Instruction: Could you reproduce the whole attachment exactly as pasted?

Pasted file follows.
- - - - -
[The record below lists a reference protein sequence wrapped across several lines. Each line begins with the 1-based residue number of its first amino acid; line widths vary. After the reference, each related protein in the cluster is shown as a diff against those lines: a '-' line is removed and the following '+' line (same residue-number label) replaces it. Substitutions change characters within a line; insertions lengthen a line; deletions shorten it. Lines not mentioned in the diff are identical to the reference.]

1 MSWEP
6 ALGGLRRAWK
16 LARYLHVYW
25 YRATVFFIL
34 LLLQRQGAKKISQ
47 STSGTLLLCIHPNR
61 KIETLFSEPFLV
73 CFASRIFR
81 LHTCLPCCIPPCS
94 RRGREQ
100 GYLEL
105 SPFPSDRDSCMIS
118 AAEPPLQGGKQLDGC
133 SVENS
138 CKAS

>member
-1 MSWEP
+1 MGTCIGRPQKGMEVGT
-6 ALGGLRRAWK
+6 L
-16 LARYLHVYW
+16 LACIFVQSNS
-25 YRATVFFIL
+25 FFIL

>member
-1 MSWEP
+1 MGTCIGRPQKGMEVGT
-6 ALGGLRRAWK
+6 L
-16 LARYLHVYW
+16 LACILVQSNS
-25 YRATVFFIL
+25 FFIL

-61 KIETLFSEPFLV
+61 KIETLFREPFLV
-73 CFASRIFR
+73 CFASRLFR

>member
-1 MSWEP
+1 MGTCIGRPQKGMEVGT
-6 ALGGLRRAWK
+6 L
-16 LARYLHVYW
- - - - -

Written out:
[The record below lists a reference protein sequence wrapped across several lines. Each line begins with the 1-based residue number of its first amino acid; line widths vary. After the reference, each related protein in the cluster is shown as a diff against those lines: a '-' line is removed and the following '+' line (same residue-number label) replaces it. Substitutions change characters within a line; insertions lengthen a line; deletions shorten it. Lines not mentioned in the diff are identical to the reference.]

1 MSWEP
6 ALGGLRRAWK
16 LARYLHVYW
25 YRATVFFIL
34 LLLQRQGAKKISQ
47 STSGTLLLCIHPNR
61 KIETLFSEPFLV
73 CFASRIFR
81 LHTCLPCCIPPCS
94 RRGREQ
100 GYLEL
105 SPFPSDRDSCMIS
118 AAEPPLQGGKQLDGC
133 SVENS
138 CKAS

>member
-1 MSWEP
+1 MGTCIGRPQKGMEVGT
-6 ALGGLRRAWK
+6 L
-16 LARYLHVYW
+16 LACIFVQSNS
-25 YRATVFFIL
+25 FFIL

>member
-1 MSWEP
+1 MGTCIGRPQKGMEVGT
-6 ALGGLRRAWK
+6 L
-16 LARYLHVYW
+16 LACILVQSNS
-25 YRATVFFIL
+25 FFIL

-61 KIETLFSEPFLV
+61 KIETLFREPFLV
-73 CFASRIFR
+73 CFASRLFR

>member
-1 MSWEP
+1 MGTCIGRPQKGMEVGT
-6 ALGGLRRAWK
+6 L
-16 LARYLHVYW